Chopping and changing creeps into the middle order, too. Nasir Hossain, one of my favourite players, constantly finds himself stuck down very low in the batting order in limited overs cricket, and is not utilised as much as he can be with the ball – an economy rate of 4.71 shows he should be utilised more. Over the last few years, Nasir has been in and out of the side regularly – how can you build consistency and confidence as a player if you are not given opportunities regularly? Why are certain players dropped constantly, and the likes of Sabbir Rahman constantly given opportunities? In the Tri-Series game where Bangladesh were bowled out for 82, Nasir Hossain came in all the way down at number eight, was dropped for the final instead of Sabbir, who played an absolutely horrid shot to get out when Bangladesh were 57/4. What is the strategy behind this from management? How are they going to get the best out of Nasir, who obviously showed great talent when he burst onto the scene nearly seven years ago? Why isn’t this the thought instead of having him in and out of the side, and just hoping he can find a way to perform? Why isn’t he given an extended run a little higher in the order, with overs with the ball? Please, utilise his ability properly.

Nasir Hossain needs to be given proper opportunities to show his talent.

Another recent example was the inexcusable dropping of Mosaddek Hossain in the second Test. Sure, he didn’t play a good shot to get out in the first innings of the first Test, but he showed good composure and patience to help Bangladesh save the game in a tricky situation. Bangladesh are crying out for players with composure and patience, and yet a player who obviously shows these qualities is dropped instead of being enabled and encouraged to continue his good work. Who was the player who came in? The frustrating Sabbir Rahman, who contributed 0 and 1 in Mirpur. At a young

 age, Mosaddek needs clarity, not confusion.

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There are other examples but I don’t have a full week to spare where I can list them all for you.

Solution #1 to life after Shakib: Nail down your batting line up, and have faith in players who show encouraging signs.

This leads me to my next point. Bangladesh also rely significantly on Shakib with the ball in all formats, and his absence left a massive hole. In the Tests, Bangladesh lacked variety and control in the attack, and this was also the case in the T20Is. Significant chopping and changing occurs on the bowling front too, and for Bangladesh to be successful after Shakib finishes, they must have a plan to form a good bowling attack to give them variety at home, as well as a chance to compete overseas.

The decline of Taskin Ahmed is particularly worrying – why has this happened? Why hasn’t Courtney Walsh been able to get the best out of him, and other Bangladesh seamers? Why is Mustafizur Rahman’s pace still down? Where is the leadership? What is management doing about this? What has happened to Mohammad Shahid, who showed excellent control and potential in 2015? Robiul Islam, anyone? Who remembers him? Best bowling figures by a Bangladesh seamer in away Tests, and has fallen off the face of the earth seemingly…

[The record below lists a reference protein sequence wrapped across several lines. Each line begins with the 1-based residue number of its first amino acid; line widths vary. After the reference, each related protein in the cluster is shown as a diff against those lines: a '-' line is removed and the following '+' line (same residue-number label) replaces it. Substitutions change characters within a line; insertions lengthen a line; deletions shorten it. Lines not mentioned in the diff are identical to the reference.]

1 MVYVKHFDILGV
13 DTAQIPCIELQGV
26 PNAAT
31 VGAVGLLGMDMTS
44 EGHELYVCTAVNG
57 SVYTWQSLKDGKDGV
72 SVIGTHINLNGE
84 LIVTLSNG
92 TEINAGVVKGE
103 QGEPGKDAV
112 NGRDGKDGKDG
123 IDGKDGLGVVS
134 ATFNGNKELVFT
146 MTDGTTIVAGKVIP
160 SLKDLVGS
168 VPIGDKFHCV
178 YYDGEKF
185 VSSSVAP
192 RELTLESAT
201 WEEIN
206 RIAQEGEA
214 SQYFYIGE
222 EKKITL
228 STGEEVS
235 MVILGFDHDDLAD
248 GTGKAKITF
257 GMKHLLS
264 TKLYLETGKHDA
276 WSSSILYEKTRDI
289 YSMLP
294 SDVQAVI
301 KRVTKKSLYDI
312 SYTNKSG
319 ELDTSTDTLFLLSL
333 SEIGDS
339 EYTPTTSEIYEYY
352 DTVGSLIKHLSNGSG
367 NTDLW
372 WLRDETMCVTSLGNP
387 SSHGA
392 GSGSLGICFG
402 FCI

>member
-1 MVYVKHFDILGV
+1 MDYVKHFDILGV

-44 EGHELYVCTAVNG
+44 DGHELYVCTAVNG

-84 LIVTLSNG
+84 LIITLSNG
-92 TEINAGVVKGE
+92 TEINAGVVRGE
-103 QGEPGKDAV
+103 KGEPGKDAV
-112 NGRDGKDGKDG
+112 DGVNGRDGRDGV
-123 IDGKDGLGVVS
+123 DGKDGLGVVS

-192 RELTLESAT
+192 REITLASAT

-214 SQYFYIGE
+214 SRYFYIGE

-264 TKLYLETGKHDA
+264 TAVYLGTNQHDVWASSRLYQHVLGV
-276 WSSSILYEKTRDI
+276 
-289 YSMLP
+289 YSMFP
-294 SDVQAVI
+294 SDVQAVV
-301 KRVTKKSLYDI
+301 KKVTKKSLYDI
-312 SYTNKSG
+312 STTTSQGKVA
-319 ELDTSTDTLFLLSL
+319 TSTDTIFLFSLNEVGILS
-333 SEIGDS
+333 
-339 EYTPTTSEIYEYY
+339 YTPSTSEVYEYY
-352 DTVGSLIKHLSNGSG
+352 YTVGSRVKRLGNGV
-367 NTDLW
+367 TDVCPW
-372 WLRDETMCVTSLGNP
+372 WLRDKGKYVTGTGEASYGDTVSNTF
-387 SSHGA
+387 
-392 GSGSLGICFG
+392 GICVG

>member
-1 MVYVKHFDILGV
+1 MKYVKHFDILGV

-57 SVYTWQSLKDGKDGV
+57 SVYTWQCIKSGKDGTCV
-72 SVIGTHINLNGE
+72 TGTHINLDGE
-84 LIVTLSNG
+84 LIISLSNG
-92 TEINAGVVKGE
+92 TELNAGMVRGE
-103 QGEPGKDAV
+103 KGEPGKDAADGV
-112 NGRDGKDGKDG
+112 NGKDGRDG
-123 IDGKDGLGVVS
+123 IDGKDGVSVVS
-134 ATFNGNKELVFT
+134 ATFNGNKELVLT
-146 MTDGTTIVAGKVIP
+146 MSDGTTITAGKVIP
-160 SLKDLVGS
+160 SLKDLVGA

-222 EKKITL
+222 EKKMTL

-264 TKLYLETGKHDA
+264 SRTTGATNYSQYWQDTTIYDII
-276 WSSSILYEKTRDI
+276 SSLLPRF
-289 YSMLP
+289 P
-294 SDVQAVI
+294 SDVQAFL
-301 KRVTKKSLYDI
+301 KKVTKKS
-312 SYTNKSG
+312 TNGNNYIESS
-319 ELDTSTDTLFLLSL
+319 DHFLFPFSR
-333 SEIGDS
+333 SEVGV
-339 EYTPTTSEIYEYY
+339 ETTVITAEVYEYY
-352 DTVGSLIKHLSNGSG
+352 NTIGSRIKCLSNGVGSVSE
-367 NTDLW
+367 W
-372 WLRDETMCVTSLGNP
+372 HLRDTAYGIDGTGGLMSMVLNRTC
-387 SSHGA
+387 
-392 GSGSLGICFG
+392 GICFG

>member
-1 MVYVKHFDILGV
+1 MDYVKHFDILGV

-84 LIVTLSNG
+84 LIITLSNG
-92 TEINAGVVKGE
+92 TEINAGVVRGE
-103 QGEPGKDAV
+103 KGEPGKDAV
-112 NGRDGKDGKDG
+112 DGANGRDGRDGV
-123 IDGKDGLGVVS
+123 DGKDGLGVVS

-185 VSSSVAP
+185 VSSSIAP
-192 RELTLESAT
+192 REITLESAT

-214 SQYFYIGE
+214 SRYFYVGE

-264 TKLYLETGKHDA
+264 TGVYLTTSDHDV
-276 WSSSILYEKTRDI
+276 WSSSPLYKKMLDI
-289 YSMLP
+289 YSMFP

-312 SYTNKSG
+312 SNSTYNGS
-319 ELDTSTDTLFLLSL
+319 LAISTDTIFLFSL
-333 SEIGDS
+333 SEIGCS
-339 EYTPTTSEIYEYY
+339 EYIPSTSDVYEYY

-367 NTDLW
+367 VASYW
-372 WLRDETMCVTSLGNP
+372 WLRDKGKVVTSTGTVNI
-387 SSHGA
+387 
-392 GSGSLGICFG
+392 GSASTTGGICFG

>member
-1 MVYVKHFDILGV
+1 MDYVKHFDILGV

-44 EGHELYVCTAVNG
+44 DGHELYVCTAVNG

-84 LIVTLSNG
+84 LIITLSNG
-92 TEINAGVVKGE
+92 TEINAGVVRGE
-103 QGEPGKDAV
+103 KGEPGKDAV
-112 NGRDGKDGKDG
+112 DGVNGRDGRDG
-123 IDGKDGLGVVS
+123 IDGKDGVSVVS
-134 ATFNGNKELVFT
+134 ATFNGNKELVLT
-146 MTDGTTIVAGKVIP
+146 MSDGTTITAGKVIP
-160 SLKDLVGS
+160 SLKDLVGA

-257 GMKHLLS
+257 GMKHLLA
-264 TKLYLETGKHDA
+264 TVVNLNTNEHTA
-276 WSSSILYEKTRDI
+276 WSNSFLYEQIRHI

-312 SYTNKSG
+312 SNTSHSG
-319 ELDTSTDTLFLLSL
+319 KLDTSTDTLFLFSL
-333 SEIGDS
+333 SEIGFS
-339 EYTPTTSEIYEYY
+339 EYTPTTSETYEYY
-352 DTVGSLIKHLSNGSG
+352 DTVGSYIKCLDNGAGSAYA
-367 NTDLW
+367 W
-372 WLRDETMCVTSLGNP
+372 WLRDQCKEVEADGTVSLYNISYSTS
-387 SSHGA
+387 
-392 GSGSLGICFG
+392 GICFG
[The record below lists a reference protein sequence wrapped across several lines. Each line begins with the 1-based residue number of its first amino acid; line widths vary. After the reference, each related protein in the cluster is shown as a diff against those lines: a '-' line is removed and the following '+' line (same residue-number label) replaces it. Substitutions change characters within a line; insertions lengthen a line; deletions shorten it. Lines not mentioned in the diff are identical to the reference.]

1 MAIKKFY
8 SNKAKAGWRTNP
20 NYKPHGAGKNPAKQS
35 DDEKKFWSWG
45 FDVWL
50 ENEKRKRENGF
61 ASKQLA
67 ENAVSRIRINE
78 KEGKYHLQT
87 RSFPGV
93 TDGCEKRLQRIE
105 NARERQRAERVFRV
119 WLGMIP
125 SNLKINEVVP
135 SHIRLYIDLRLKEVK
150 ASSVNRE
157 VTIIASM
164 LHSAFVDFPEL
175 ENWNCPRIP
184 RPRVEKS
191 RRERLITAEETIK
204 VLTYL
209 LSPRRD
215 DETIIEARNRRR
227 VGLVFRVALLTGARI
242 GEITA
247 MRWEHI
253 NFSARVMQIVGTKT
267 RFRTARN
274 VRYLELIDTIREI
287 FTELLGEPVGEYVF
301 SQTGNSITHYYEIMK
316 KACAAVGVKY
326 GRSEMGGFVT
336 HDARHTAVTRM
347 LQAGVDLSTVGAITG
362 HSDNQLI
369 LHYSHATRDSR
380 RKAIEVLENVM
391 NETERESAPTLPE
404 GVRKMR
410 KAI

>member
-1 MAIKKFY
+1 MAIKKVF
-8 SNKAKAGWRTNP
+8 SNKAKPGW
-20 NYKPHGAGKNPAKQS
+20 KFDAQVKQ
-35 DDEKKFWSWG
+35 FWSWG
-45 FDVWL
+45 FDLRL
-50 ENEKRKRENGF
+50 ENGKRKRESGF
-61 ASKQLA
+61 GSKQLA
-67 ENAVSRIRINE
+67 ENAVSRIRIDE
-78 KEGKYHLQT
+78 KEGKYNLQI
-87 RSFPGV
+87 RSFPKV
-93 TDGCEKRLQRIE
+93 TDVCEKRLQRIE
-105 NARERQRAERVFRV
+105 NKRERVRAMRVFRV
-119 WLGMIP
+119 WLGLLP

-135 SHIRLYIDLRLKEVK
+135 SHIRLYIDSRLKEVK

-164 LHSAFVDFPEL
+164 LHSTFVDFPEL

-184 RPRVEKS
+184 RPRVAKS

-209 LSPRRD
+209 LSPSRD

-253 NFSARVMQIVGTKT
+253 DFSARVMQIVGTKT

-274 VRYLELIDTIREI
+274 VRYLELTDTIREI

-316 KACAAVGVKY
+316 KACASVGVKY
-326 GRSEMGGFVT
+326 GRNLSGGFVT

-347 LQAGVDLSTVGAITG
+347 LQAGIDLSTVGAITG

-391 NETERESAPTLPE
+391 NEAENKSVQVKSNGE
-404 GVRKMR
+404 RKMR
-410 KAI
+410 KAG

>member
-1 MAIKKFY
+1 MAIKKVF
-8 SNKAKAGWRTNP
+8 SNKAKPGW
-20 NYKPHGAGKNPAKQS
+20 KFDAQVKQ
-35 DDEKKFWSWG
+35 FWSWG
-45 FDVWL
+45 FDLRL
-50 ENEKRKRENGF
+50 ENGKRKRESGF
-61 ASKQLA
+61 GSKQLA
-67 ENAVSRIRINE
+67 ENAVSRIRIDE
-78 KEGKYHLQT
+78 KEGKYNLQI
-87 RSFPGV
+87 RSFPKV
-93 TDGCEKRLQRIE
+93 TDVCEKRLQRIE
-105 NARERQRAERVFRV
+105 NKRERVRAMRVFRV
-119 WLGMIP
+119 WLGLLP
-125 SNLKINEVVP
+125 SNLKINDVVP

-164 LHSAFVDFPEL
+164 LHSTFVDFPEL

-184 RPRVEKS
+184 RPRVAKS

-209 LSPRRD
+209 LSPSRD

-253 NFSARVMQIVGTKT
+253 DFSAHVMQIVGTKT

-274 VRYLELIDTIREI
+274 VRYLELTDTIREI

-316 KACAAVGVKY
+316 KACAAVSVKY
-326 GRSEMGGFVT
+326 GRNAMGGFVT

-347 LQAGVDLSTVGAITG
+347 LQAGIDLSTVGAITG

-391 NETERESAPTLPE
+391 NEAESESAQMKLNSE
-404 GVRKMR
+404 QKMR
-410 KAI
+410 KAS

Solution #2 to life after Shakib: Build a well-rounded, consistent bowling attack through good coaching and strong leadership to get the best out of these players.

Bangladesh simply can’t keep going like this and expect to be successful after Shakib retires. The lack of leadership and strategy is not only hurting the Bangladesh National side, but also players coming through, looking to be successful in international cricket. There needs to be a focus on enabling and encouraging players to show off their skills in a well rounded first class competition where players are exposed to all types of conditions. Then, when they are in international cricket, and if they are performing well, it comes down to the leaders to ensure they stay there.

For Bangladesh to be successful after Shakib, they need a well-rounded team, instead of hoping another Shakib comes around. Shakib is a one-in-a-generation player, and one man simply cannot replace him – only a well built team can.

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Charbel Coorey
Charbel Coorey
Charbel is the owner & founder of, based in Sydney, Australia. He started the website to fulfill his love for the game of cricket. Charbel has also been featured on other publications including OP India, Times of India, and The Roar, among others. For any story tips or questions, you can contact Charbel at